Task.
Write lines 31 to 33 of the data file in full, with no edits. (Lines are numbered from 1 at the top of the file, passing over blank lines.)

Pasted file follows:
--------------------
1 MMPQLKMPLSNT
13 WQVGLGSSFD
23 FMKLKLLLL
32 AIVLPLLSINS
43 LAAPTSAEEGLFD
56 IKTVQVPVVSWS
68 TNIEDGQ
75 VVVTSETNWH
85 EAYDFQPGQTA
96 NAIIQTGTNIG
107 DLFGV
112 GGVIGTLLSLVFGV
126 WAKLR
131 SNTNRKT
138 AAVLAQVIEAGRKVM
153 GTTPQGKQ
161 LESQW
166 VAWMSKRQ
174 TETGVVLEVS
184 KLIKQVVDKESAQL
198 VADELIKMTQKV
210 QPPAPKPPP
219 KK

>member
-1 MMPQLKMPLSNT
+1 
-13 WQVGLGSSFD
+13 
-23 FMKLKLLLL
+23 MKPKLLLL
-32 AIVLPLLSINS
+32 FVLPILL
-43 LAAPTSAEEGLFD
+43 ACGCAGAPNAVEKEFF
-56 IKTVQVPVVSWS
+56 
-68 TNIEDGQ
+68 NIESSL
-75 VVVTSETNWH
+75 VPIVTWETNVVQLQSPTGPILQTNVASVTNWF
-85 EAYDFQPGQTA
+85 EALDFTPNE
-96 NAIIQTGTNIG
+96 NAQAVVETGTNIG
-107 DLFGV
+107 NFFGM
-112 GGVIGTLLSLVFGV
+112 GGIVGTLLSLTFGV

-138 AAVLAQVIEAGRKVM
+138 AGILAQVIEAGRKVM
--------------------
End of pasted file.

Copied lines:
-32 AIVLPLLSINS
+32 FVLPILL
-43 LAAPTSAEEGLFD